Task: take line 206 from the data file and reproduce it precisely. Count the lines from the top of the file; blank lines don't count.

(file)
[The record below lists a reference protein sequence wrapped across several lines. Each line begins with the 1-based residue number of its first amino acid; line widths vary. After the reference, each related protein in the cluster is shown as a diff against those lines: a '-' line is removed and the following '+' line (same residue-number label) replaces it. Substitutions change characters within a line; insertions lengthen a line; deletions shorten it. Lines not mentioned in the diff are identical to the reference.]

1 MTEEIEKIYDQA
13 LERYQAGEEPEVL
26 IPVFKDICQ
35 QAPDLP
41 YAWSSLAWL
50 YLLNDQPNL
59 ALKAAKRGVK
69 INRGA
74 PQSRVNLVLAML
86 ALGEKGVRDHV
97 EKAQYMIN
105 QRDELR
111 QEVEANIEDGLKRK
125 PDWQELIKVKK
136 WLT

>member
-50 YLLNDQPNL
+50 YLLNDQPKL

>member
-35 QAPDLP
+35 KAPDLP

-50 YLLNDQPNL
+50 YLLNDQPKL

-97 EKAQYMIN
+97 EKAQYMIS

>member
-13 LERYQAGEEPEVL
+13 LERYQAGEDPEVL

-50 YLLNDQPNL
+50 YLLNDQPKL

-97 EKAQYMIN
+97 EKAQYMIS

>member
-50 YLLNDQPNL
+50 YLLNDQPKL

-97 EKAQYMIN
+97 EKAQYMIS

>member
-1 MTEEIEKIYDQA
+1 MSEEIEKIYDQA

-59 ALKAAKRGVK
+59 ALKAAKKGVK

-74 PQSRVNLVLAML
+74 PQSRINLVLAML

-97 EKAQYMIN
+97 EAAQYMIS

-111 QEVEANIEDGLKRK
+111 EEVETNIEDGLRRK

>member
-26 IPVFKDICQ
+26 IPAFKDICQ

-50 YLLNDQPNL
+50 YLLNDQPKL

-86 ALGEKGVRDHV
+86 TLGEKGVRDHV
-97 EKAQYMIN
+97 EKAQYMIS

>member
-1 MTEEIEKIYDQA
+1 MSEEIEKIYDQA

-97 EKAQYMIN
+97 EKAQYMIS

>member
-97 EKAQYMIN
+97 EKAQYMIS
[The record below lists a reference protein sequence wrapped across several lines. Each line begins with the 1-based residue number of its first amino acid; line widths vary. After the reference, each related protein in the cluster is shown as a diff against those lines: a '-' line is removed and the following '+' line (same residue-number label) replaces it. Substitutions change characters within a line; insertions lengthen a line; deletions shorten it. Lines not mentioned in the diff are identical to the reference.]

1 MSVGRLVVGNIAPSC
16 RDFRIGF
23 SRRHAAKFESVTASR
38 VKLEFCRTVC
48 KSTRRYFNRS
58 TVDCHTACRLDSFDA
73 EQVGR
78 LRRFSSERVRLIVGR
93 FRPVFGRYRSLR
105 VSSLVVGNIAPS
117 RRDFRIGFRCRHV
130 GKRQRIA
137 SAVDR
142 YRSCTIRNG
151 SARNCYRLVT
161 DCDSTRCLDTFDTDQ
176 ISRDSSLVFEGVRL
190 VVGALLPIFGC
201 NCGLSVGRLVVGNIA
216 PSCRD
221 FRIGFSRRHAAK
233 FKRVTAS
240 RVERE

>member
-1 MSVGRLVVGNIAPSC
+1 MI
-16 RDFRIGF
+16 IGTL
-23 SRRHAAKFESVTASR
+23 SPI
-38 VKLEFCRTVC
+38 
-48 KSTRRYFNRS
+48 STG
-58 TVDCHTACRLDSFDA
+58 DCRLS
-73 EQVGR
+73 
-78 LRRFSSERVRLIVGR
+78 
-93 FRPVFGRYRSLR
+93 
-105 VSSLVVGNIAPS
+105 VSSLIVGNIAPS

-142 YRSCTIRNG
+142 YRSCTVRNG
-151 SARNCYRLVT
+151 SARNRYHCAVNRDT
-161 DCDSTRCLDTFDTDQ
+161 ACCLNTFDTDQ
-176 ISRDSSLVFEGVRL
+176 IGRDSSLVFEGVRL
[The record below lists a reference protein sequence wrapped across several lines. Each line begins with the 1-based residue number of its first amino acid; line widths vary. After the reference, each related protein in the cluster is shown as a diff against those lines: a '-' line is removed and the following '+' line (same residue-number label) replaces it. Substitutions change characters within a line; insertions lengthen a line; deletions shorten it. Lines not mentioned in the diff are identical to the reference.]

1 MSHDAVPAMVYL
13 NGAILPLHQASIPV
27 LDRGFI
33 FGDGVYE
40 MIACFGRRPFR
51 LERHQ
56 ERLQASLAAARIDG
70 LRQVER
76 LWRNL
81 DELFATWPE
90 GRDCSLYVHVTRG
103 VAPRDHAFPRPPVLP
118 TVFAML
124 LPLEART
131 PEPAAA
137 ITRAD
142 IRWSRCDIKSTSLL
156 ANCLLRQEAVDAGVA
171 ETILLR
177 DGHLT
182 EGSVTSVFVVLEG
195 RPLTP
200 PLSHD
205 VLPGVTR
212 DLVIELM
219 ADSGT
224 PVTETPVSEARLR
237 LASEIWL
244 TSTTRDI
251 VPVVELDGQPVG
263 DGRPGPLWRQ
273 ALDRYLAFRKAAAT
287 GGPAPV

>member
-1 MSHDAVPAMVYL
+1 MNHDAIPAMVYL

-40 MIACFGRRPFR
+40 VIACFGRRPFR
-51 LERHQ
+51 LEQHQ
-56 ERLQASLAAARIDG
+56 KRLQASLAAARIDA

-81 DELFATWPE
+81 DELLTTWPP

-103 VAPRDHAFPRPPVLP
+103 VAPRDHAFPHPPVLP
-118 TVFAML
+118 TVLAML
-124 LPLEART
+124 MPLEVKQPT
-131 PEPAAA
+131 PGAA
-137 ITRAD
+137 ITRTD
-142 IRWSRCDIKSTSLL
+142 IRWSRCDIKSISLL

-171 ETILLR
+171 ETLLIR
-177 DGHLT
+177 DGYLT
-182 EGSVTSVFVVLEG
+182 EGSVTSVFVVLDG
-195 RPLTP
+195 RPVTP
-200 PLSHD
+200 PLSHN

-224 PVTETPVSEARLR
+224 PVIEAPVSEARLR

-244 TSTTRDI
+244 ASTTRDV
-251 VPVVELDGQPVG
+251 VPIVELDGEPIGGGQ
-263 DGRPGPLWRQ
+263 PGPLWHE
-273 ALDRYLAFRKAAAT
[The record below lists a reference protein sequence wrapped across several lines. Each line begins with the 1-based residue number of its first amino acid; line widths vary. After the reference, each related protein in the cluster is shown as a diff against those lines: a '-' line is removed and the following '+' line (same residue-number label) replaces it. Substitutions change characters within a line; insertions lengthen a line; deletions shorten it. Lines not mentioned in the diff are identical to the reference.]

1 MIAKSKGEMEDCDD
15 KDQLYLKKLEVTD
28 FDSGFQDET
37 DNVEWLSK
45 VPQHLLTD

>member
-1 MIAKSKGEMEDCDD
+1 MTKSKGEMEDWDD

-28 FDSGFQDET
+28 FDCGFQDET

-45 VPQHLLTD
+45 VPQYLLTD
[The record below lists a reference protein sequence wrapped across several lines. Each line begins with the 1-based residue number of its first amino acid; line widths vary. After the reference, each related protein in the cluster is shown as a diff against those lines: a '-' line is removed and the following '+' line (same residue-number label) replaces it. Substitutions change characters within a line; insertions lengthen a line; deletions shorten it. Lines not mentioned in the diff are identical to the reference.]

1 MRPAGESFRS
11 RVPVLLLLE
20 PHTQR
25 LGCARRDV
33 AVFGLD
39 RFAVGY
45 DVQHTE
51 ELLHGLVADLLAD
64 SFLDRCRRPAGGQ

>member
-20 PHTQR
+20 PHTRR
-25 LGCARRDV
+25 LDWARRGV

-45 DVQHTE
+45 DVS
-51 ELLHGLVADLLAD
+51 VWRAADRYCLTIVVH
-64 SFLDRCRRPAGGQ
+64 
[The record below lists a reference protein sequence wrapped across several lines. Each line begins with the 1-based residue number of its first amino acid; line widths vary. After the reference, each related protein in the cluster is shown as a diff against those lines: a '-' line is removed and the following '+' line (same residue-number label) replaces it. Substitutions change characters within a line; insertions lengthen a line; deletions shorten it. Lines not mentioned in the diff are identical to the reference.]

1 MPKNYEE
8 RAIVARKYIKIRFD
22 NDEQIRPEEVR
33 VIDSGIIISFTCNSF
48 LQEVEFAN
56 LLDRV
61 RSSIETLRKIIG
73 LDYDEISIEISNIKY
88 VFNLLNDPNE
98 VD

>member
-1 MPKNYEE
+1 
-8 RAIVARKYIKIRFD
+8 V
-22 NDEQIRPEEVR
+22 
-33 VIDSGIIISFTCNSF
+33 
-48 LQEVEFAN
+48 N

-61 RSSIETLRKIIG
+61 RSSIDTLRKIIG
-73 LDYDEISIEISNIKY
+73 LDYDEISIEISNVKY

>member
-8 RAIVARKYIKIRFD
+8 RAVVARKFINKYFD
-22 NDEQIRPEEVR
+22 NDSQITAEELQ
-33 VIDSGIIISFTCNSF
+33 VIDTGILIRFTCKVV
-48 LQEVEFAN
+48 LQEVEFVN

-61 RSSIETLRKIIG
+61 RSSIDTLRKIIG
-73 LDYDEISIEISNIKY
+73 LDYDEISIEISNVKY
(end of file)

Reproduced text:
+28 FDCGFQDET